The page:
From: email@example.com (Charles Platt) Organization: PANIX Public Access Internet and UNIX, NYC Date: 21 Oct 96 13:31:39 References: 1 2 3 4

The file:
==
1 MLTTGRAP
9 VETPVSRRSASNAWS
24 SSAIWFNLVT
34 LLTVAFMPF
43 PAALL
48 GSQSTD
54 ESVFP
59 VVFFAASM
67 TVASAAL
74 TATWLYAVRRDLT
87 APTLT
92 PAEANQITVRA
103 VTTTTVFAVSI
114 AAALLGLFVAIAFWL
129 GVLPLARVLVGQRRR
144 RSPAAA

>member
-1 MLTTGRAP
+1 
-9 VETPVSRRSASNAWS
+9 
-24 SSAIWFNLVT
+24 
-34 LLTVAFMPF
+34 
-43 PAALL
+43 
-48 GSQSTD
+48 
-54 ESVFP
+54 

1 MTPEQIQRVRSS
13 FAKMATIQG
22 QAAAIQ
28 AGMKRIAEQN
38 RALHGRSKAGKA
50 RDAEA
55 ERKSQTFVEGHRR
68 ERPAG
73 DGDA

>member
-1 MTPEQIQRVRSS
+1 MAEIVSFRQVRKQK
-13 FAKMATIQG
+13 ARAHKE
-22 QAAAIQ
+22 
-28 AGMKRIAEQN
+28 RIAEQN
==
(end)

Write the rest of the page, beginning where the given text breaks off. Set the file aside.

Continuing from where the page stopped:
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Woodhams (firstname.lastname@example.org) wrote: > The basic argument is that a tri-jet that looses two engines is just > as dead as a twin that looses two engines, but assuming equal engine > reliability and that engine losses are independent, loosing two > engines on a tri-jet is three times as likely as loosing two engines > on a twin. (There are three ways to lose two engines on a tri-jet: > loose 1 and 2, 1 and 3 or 2 and 3. There is only one way to loose two > engines on a twin.) Since there are well documented cases of 3-engine aircraft limping home on 1 engine (a friend of mine was on such a flight!) I can't accept your basic premise that a tri-jet that loses two engines is "just as dead" as a twin in the same state. Since a single-engine failure is the more likely scenario, I prefer to look at it this way: For the sake of simplicity, suppose each engine has a 9 in 10 chance of remaining reliable over some fixed period of time. Thus the probability of NO engine failures during the fixed period will be 9/10 x 9/10 or 81 percent if we have 2 engines running, but 9/10 x 9/10 x 9/10 or about 73 percent if we have 3 engines running. (Naturally the actual figures would be far, far lower if we reduce the fixed time to one average flight, but the principle remains the same.) By subtraction, we get a 27 percent risk of one engine failing if there are three running, and a 19 percent risk if the aircraft only has two engines. Thus the risk of single-engine failure is almost 50 percent higher when we go from two engines to three. Since the loss of one engine is much more serious on a two-engine aircraft, I prefer the 50 percent extra risk on a three-engine aircraft. Of course I realize there are numerous other factors that should be taken into account in real-world situations--e.g. the accident record of the airline, most obviously.